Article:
Have you seen the billboards around town about the Big Bad Wolf?
They’re clearly designed to scare us in the hopes that wolves stay gone forever from this part of the country.
But the truth is that wolves belong here. They’ve always belonged here and, despite these fearmongering billboards, wolves aren’t a threat to life as we know it in Eastern Washington.
Wolves have always loomed large in legend, often depicted as sharp-toothed devils keen on feasting on all we hold dear. But stories are stories, and facts are facts. And the fact is that real wolves just aren’t much like the ones in fairy tales.
A quick bit of history: There were once as many as 2 million wolves in North America. For thousands of years these top-line predators helped calibrate the complex ecosystems where they lived, keeping diseases in check, moving prey around the landscape so they didn’t overgraze, and supplying other animals – including scavengers like crows and ravens – with ample food supplies. The system worked.
As European settlers moved west, wolves were driven out, first by private operations looking to clear land for ranches and later by government programs under the illusion that a human world couldn’t exist with large predators like grizzlies and wolves. So, for the sin of being born that way, these animals were shot, poisoned and trapped to oblivion, wiped from the landscape in just a few decades.
It didn’t just happen in the United States; it also happened with tigers in Russia, lions in India and even snow leopards in Central Asia.
But we know more now. We understand the important role that predators have on our natural landscapes. We learn from our mistakes and we try to do better.
Once eradicated from the West, wolves began their slow return in the mid-1990s with reintroductions in parts of Idaho and Yellowstone National Park. These populations have grown and expanded.
Yes, livestock have been lost to wolves, but those losses pale in comparison to sheep or cattle killed each year by dogs or bad weather or disease. Yes, those ranchers should be compensated for those losses, and many have been.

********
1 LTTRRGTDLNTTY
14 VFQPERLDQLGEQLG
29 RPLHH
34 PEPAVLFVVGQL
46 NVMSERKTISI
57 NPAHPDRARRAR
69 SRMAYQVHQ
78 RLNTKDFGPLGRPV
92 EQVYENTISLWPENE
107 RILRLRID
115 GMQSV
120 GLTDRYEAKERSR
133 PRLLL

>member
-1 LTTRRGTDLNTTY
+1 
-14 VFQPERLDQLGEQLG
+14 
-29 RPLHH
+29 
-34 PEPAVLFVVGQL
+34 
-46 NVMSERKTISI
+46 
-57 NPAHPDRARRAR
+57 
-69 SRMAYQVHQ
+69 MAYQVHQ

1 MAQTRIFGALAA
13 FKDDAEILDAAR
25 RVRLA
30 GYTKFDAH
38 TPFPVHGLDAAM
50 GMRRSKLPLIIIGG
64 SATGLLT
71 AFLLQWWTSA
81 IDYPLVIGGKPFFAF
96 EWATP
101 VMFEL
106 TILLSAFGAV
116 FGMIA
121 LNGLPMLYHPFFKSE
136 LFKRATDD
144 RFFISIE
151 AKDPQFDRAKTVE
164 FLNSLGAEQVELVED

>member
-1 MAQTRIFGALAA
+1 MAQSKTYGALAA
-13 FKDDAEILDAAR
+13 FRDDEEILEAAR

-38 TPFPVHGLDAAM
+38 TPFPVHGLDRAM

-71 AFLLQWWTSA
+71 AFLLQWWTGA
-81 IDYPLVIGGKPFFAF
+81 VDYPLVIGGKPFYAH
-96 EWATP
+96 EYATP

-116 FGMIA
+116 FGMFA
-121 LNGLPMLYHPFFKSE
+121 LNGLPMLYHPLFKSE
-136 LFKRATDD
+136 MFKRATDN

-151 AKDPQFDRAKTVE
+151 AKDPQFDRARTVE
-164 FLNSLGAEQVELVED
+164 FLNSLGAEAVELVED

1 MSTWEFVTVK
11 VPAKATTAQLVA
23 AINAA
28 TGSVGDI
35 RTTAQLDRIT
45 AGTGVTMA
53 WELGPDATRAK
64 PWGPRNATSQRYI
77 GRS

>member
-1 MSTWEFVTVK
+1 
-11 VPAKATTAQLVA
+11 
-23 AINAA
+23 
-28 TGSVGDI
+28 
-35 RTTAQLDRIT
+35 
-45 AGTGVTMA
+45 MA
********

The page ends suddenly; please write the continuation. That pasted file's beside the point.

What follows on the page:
Right here in Washington, several dozen sheep were recently killed by the Huckleberry pack but, like every place wolves are returning to, those losses are dwarfed by losses from other causes.
According to the U.S. Department of Agriculture’s national agricultural statistics service, which provides state-by-state figures once every five years, 2009 figures for Washington sheep and lambs indicate that 2,100 sheep and lambs were lost because of non-predator-related causes. Similarly, its 2010 figures for Washington cattle and calves show that 37,300 cattle and calves died from causes unrelated to predation, compared to 1,700 cattle and calves lost from all predators combined, including coyotes, mountain lions, dogs, wolves, bears and others. Of all losses caused by predators, wolves accounted for only 2 percent.
But here’s what hasn’t happened. No child has been snatched by a wolf at a bus stop. No one’s been attacked. Elk haven’t disappeared. Wolves have returned, but the world hasn’t ended, and the sun still comes up in the morning.
The billboards around Spokane, though, speak to a fear of wolves that’s been unjustly perpetuated for generations. It’s now manifested in political pressure to strip away Endangered Species Act protection from these intelligent animals – a step that will prematurely end this country’s 40-year effort to recover wolves in the Lower 48 states, even though wolves have returned to less than 10 percent of their historic range.
We could give in to fear and simply return to the old days of the Big Bad Wolf. Or we can boldly move forward, reject those who want to hold us back, and offer wolves a real chance at survival – and ourselves a chance to right a tragic wrong.
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